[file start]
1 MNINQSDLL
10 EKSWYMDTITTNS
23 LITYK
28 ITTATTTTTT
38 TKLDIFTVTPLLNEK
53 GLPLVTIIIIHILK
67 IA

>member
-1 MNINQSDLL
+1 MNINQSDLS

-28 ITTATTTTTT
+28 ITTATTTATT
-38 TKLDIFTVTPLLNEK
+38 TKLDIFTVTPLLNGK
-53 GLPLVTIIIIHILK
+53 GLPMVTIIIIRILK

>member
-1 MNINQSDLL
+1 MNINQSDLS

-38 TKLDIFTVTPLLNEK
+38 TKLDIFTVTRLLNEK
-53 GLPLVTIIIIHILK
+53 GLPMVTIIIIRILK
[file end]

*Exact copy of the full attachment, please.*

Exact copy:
1 MNINQSDLL
10 EKSWYMDTITTNS
23 LITYK
28 ITTATTTTTT
38 TKLDIFTVTPLLNEK
53 GLPLVTIIIIHILK
67 IA

>member
-1 MNINQSDLL
+1 MNINQSDLS

-28 ITTATTTTTT
+28 ITTATTTATT
-38 TKLDIFTVTPLLNEK
+38 TKLDIFTVTPLLNGK
-53 GLPLVTIIIIHILK
+53 GLPMVTIIIIRILK

>member
-1 MNINQSDLL
+1 MNINQSDLS

-38 TKLDIFTVTPLLNEK
+38 TKLDIFTVTRLLNEK
-53 GLPLVTIIIIHILK
+53 GLPMVTIIIIRILK